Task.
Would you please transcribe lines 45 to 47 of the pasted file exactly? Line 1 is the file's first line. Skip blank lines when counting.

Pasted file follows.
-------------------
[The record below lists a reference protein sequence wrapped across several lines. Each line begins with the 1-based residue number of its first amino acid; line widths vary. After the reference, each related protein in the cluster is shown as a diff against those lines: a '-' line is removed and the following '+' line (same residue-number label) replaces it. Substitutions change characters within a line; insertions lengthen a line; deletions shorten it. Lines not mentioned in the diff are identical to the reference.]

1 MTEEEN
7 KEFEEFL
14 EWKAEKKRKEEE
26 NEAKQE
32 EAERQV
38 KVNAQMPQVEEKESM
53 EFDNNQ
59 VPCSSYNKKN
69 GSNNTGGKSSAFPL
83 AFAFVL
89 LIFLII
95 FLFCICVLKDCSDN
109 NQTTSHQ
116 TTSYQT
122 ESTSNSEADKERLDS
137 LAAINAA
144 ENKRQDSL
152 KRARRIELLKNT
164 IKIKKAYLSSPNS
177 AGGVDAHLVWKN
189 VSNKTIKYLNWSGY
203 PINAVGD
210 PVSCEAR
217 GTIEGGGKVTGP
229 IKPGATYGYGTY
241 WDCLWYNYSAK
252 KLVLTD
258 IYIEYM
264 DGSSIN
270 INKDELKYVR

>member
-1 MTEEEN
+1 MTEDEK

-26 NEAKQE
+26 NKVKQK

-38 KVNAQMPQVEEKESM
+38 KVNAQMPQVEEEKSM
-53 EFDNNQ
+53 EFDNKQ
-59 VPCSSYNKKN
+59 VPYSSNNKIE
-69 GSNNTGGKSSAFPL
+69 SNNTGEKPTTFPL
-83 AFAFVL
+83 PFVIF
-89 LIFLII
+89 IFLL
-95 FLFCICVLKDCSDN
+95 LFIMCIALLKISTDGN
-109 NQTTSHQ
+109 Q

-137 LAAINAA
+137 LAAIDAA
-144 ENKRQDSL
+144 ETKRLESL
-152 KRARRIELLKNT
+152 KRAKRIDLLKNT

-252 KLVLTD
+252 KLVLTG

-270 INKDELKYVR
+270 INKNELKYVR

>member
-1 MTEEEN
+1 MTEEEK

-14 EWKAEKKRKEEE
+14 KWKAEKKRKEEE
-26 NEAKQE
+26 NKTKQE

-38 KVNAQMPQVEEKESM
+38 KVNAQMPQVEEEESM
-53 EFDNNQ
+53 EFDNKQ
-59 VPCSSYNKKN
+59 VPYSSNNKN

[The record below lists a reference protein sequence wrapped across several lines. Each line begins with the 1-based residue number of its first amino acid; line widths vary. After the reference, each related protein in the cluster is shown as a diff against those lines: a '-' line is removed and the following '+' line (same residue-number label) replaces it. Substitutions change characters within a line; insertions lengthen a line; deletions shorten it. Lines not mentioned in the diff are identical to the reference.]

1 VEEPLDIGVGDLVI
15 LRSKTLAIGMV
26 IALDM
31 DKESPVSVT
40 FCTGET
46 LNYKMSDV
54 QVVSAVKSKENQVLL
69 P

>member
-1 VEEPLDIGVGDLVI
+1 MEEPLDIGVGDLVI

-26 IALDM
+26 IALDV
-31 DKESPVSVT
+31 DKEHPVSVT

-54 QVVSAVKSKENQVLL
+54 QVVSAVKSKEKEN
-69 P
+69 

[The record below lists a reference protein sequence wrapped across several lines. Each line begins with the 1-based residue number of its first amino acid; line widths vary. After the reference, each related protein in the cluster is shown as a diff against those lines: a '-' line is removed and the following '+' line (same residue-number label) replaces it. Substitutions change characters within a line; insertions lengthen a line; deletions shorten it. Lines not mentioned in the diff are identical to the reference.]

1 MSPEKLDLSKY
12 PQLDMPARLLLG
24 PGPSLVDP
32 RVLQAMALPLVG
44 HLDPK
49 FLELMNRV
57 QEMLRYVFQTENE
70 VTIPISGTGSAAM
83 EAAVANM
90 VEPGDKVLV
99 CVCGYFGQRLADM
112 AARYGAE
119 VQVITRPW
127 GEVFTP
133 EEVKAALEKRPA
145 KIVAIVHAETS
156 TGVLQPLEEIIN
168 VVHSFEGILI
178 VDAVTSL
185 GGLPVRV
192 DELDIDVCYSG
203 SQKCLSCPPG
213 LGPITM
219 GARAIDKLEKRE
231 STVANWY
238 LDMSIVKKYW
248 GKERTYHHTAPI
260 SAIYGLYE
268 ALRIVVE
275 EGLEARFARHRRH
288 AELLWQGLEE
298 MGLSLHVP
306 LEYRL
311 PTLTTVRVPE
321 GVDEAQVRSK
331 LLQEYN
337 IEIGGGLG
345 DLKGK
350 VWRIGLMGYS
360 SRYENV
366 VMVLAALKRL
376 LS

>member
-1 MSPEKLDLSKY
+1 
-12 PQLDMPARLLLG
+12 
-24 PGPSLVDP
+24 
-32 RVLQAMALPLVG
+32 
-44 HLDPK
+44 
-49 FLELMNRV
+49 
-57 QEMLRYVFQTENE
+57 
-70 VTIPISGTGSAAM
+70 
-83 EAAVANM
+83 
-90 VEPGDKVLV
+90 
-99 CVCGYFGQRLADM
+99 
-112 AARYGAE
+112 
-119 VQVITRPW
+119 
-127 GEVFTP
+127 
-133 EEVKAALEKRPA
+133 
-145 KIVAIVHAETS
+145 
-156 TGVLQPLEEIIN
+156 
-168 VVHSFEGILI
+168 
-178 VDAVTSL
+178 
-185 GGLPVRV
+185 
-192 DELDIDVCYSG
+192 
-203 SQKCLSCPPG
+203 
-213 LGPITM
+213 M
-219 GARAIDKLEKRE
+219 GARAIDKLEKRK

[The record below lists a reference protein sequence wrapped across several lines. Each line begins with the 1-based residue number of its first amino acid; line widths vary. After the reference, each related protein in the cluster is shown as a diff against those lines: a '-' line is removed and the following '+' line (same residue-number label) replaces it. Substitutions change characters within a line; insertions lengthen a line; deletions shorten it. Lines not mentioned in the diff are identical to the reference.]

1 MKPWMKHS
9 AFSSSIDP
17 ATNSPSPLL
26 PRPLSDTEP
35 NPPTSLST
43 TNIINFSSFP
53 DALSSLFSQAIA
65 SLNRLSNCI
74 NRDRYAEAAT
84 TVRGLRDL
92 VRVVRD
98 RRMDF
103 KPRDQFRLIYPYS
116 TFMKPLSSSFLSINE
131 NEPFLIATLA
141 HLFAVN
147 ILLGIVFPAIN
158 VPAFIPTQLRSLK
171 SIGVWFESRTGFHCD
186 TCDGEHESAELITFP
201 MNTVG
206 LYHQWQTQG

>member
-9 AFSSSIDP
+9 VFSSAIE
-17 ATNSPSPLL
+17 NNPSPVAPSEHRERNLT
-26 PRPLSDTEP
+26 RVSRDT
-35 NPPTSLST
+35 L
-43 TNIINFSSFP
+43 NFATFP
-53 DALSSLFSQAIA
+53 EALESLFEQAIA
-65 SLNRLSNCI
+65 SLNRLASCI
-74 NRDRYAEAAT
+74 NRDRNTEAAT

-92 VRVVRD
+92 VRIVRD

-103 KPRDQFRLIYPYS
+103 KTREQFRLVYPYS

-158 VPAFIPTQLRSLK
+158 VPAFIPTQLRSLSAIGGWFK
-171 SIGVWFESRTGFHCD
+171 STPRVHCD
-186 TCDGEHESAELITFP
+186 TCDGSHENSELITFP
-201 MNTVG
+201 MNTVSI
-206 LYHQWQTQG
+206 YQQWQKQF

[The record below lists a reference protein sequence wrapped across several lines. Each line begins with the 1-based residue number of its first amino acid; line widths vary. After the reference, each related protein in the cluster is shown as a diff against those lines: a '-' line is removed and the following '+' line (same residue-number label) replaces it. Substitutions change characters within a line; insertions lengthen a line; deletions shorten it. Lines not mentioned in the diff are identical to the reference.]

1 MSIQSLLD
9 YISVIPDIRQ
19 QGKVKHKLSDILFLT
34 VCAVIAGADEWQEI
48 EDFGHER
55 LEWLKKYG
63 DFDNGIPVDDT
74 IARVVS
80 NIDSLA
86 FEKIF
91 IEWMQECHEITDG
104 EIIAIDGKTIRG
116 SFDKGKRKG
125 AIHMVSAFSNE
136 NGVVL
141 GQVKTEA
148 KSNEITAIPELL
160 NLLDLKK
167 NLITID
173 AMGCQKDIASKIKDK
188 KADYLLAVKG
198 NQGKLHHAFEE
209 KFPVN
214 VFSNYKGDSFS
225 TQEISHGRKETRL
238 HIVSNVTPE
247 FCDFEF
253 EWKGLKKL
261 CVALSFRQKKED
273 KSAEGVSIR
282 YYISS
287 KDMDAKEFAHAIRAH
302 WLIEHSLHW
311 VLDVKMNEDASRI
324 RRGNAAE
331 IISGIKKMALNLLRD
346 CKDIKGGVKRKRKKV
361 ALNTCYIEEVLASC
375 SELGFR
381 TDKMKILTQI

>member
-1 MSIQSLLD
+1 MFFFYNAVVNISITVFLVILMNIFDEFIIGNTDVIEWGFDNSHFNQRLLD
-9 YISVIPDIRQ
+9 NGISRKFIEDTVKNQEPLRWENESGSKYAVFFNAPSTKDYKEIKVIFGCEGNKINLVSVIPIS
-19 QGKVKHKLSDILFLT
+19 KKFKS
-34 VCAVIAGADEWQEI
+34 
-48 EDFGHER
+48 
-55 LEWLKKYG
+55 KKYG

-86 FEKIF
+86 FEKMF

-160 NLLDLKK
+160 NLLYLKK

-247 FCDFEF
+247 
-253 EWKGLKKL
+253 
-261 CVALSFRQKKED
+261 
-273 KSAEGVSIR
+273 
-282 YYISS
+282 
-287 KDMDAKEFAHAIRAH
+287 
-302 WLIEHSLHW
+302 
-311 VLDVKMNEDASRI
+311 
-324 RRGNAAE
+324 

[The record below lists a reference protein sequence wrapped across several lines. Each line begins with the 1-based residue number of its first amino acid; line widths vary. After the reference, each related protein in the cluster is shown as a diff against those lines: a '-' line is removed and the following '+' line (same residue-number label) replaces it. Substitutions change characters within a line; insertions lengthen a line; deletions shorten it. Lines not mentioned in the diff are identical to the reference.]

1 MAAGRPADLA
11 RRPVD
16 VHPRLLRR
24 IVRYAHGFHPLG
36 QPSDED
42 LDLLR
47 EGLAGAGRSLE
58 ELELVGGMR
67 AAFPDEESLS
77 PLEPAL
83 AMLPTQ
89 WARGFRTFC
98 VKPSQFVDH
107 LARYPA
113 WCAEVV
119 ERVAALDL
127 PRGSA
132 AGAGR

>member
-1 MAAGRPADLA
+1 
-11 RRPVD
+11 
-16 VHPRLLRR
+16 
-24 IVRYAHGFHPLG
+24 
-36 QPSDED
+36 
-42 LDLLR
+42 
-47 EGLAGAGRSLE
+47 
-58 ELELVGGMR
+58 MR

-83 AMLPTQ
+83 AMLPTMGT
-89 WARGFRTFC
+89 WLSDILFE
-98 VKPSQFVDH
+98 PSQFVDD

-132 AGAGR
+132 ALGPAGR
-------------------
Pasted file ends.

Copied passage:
-83 AFAFVL
+83 PFVIF
-89 LIFLII